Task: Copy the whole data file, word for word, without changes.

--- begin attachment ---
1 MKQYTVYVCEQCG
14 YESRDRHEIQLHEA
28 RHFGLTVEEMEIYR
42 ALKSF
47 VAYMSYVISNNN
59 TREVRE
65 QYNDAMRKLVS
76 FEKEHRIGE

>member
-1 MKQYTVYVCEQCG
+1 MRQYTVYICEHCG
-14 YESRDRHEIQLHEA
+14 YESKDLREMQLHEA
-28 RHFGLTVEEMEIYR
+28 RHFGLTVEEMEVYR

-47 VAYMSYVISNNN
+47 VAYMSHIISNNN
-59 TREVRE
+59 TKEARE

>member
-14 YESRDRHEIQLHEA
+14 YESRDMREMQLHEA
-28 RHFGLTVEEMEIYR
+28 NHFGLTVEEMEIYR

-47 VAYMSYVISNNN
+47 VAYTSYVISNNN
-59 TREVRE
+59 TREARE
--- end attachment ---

1 MKQYTVYVCEQCG
14 YESRDRHEIQLHEA
28 RHFGLTVEEMEIYR
42 ALKSF
47 VAYMSYVISNNN
59 TREVRE
65 QYNDAMRKLVS
76 FEKEHRIGE

>member
-1 MKQYTVYVCEQCG
+1 MRQYTVYICEHCG
-14 YESRDRHEIQLHEA
+14 YESKDLREMQLHEA
-28 RHFGLTVEEMEIYR
+28 RHFGLTVEEMEVYR

-47 VAYMSYVISNNN
+47 VAYMSHIISNNN
-59 TREVRE
+59 TKEARE

>member
-14 YESRDRHEIQLHEA
+14 YESRDMREMQLHEA
-28 RHFGLTVEEMEIYR
+28 NHFGLTVEEMEIYR

-47 VAYMSYVISNNN
+47 VAYTSYVISNNN
-59 TREVRE
+59 TREARE